… Cause I’m not planning on going solo”. Yep. That’s what those pesky dead people were talking about. Not the WHAM UK song, but the ‘urge’, ‘relief’, ‘potty’, you know the ‘go go’. I guess someone had to talk about it, might as well be my dead people, huh?
While giving the baby a bath last night, my daughter asked me how people took baths “back in the day”? I asked her what she meant and she looked at me like I was stupid, with this complete look of incredulousness, as she replied, “you know the family people that aren’t living anymore.” Oh my. My genealogy antennae (which are always close by, anyway) immediately popped up. My child was asking a genealogy question!!! Okay, so it was really a history question, but that’s just a little detail… Anyway, I got all excited and I hurriedly finished bathing the baby (I might have even left some soap under the chin, who knows..) and my daughter and I did some research. I love research, well research into the past and how it could possibly affect my dead people, at least. She looked at the family tree for five (agonizing) minutes, deciding which person we would research along with our foray into bathing. Finally, she settled upon Lewis D Massie (1794-1866) and Mary (1790-?). Lewis was a white man and Mary is presumed to be his slave girl/woman with whom he fathered my grandmother’s maternal line.
I told my daughter that people bathed in tubs, usually made of copper and that people, generally slaves or other types of help, would fill the tub with water that had been heated over the stove. I also told her that in poorer families, the whole family would bathe in the same tub of water- starting with the father, then the mother and then the children from oldest to youngest. Being a former Early Childhood Education Specialist, I ran outside, grabbed a handful of grass and dirt and threw it into the toilet. “This,” I told her, “is what the water would have looked like by the time the baby would have his bath and the water would have been super cold.”
But, as we delved more into bathing, we learned that in the mid to late 1800’s more and more people of wealth, people like Lewis, would have had primitive indoor plumbing. (go here to view a primitive shower and toilet during the 1850’s… https://www.google.com/search?q=bathrooms+in+1850&biw=1047&bih=487&tbm=isch&im) Imagine that. There were showers and toilets and believe it or not, they were inside! And, the toilets flushed. So, I was surprised. After discovering that Lewis, could have had indoor plumbing and possibly even hot water to go with it, it was time to move on to Mary…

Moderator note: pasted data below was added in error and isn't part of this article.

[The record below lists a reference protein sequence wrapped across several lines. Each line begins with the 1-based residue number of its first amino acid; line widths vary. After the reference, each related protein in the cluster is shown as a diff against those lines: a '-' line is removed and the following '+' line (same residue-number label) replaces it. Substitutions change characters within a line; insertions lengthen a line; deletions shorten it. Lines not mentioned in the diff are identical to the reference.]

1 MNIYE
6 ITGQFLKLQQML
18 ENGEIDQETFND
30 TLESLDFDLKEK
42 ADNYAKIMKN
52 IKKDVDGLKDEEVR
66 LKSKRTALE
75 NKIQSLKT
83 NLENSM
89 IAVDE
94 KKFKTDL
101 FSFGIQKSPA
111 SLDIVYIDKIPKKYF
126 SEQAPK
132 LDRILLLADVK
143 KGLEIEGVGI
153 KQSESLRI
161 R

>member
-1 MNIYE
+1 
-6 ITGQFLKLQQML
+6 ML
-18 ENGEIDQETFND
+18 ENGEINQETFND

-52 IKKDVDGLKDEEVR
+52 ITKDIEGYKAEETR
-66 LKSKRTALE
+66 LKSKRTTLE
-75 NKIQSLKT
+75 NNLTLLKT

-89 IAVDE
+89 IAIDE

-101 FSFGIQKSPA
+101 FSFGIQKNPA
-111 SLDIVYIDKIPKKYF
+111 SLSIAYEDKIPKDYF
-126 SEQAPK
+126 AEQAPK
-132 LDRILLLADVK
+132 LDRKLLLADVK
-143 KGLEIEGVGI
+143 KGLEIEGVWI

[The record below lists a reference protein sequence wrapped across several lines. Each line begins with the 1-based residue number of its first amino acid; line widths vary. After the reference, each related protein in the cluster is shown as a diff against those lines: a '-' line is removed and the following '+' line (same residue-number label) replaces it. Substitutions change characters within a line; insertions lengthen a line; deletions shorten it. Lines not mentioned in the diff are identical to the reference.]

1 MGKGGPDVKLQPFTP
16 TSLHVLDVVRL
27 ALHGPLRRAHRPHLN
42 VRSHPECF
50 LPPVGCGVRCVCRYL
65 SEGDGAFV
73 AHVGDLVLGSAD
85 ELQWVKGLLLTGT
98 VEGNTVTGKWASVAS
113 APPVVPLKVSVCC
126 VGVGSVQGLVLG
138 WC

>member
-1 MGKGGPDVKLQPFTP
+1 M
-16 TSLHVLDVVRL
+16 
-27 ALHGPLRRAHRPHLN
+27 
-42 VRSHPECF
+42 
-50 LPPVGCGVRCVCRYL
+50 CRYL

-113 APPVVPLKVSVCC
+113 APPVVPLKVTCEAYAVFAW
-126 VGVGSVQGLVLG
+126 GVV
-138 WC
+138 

Since it is presumed that Mary was a slave of Lewis, we assumed that Mary would not have had a tub, copper or otherwise. Our first question was what would Mary have used to bathe or would she have even bathed at all? The best that we could determine was that slaves bathed in the river, when the chance to ‘slip away’ happened and if a river was relatively close by or they used the same pot they cooked in to bathe in. Both were not done on a regular basis and were considered a genuine luxury. The hard part was explaining how using the bathroom went… How do you tell a 10 year old that her ancestors, or people in general, were made to drop trow and go- all the while continuing to work or holding the go go until the work was done- whenever that was. She was understandably, appalled. She couldn’t imagine having to go to the bathroom in front of people or having to do it while she was working. And she especially could not fathom life without TP… The awful truth is neither can I. I have huge issues with the ‘go’ anywhere outside of the privacy of my own comfy home. Time and time again, I am surprised at the strength my ancestors must have possessed to deal with the things they did…
Moving past the sentimental stuff- after all, I was rapidly loosing the awe and interest coming from my offspring- I quickly recounted a story from my own childhood… When I was around 7, I remember visiting with my great Uncle, one of my grandmother’s brothers and I had to use the bathroom. I was presented with two options… I could use the outhouse (which required someone accompanying me) or I could use the ‘piss pot’. I cried. (Read the aforementioned, issues with the go) I mean, huge, giant crocodile tears. No way was I going to the outhouse. AND the thought of sitting on a pot in the middle of my Uncle’s bedroom repulsed me. (Well, at least I imagine I was repulsed.) I remember eventually making my way to the dreaded ‘pot’ and trying to perch/sit or whatever it is you do on the ‘piss pot’ and then I couldn’t go. The go just disappeared. I remember being happy that I wouldn’t have to use the ‘piss pot’ or dump its contents in the out (whatever that was). The visit dragged on and on and on. I ended up falling asleep on my Aunt and Uncle’s bed and (you guessed it) I peed ALL OVER THE BED. By this time, my daughter’s interest had lapsed and she left my room awash in giggles. Much like I am sure you are right now.
If you can find the time in between your bouts of laughter, I would love to hear your input on the history of the ‘go’. Have you ever had to use an outhouse? What was that like? What kinds of things have you discovered about your own ancestors and the ‘go’? Did they have indoor bathrooms or privies or outhouses? I can’t wait to hear your stories! And don’t forget to like and share! Thanks!